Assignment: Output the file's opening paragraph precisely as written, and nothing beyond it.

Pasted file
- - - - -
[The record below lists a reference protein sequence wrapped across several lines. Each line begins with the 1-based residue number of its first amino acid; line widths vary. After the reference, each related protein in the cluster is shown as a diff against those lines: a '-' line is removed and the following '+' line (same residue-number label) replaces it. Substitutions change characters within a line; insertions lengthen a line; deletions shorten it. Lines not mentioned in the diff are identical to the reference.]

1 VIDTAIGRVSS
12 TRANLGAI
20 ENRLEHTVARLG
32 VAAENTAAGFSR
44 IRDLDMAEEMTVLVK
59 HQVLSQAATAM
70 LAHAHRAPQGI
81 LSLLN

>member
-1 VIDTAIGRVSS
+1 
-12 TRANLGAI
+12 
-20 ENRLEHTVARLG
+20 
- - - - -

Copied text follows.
[The record below lists a reference protein sequence wrapped across several lines. Each line begins with the 1-based residue number of its first amino acid; line widths vary. After the reference, each related protein in the cluster is shown as a diff against those lines: a '-' line is removed and the following '+' line (same residue-number label) replaces it. Substitutions change characters within a line; insertions lengthen a line; deletions shorten it. Lines not mentioned in the diff are identical to the reference.]